Before you begin devising a healthcare data strategy, make sure you visualize what you want to achieve by the end of the process.
With such a never-ending stream of patient and billing data pouring into your healthcare organization, it might seem like an impossible task to try and wrangle it in such a way that it makes sense or provides valuable insight. But don’t let the abundance of information overwhelm you. There is a clear path to having a good data strategy for your healthcare organization.
At Saxony Partners, we address a wide range of distinctive and unique data strategy tactics with our clients every day. Here are the basic principles to understand before you tackle healthcare data strategy decisions.
Step 1: Start with Your Decisions
When devising a data strategy, it’s actually best to start with your business decisions, not your data.
“The entire point of data strategy and analysis is to improve decision-making,” said Alan Stein, Vice President of Saxony Healthcare. “So, let’s begin with the decisions you need to be data driven, and then work backward to see what data you need to make those decisions better and faster.”
On a parallel path, you begin to understand your company’s data sources and data uses. Then, you and your consulting team will be able to determine the best strategy and processes for your unique business needs.
For instance, rather than transferring all of your data into a cloud-based enterprise data warehouse all at once, you may opt to do so in stages so that you can begin utilizing your data for analytics purposes.
“We make a list of critical pain points and prioritize them,” Stein said. “Then we look for the areas we can improve the fastest and most efficiently. We shoot for projects that take less than 8 weeks so that our clients can see immediate, objective success.”
No matter what you decide to tackle, make sure you visualize what you want to achieve at the onset of a new project.
Step 2: Extract Your Data
Once you have decided what you want to do with your data, you need to free it from any external systems.
“A key element to data strategy is getting your data out of your transaction processing systems,” Stein said. “Specifically, extracting data from any sort of EMR, practice management, billing, charge capture, or any other business apps you have. Even though you can access your data within those systems, you need to have your data replicated outside of them and integrated into a single source of truth.”
Step 3: Document Your Data
Before, during, and after the data extraction process, it is critical to document everything. If and when a problem arises with your data, you will be able to more easily identify what happened.
“You have to make sure the process you use to extract your data is visible and easily maintained,” Stein said. “That way when something goes wrong, you can troubleshoot it without serious problems organization-wide.”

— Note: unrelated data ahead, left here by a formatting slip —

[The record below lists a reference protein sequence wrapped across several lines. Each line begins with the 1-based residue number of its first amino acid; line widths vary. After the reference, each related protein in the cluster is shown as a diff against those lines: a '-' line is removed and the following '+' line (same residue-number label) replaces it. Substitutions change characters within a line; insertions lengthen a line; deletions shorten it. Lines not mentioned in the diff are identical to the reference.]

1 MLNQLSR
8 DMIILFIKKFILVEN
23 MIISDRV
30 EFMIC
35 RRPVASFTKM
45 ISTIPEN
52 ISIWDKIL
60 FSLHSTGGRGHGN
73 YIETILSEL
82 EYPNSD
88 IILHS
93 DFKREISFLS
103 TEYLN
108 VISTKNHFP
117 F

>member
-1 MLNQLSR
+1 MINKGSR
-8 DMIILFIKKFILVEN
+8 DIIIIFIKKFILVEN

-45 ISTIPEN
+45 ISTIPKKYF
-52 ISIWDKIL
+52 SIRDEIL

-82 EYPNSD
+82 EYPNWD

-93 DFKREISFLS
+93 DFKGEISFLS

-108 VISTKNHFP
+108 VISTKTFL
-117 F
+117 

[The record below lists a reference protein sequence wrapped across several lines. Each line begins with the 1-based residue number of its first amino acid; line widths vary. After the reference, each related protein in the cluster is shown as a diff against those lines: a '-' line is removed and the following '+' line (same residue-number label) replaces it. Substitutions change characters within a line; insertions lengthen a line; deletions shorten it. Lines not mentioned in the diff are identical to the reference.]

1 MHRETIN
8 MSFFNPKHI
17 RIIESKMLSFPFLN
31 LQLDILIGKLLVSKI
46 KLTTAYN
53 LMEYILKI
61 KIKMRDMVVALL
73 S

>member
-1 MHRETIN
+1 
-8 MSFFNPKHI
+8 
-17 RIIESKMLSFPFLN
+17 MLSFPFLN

“Many healthcare organizations make the mistake of skipping this step. They use software to grab data from a wide variety of sources to use it immediately, but they don’t document the process they are using to extract it. Then when problems arise, they have to start over again to fix everything that went wrong.”
Step 4: Store Your Data in a Single Source of Truth
After your data has been extracted from the variety of sources where it used to live, it can be cleaned and organized into a single source of truth, like an enterprise data warehouse. We recommend storing your healthcare data on the cloud, because you will have more opportunities to use it for innovation later on. (Read more about healthcare data and the cloud here.)
Step 5: Make Sure Your Data is Compliant
When you store your data in a single source of truth, data governance and integrity become top priorities.
“You must make sure you are in compliance with HIPAA and any other security regulations,” Stein said. “Data security breaches occur most frequently during these processes. It is critical to make sure your employees fully understand what data security means, and your processes match up with what it means.”
Step 6: Analyze Your Data
Now that you have secure access to raw data organized in a single source of truth, you can begin to use that data to help you make better decisions as an organization.
“Once your data lives in one single source, you can analyze and compare different pieces of data from different programs,” Stein said. “For example, by pulling data out of both your billing system and your accounting system, you can run multitudes of new analytics. It gives you totally new insights.”
When it comes to data analytics, Stein recommends examining all business practices top to bottom to discover where simple, impactful improvement can be made.
“You need to determine which data sources are connected to the decisions you are making as an organization with data mapping,” Stein said “Not only major strategic decisions, but also smaller, daily, tactical decisions. Examining these decisions will allow you to determine whether or not they can be automated to save time and money.”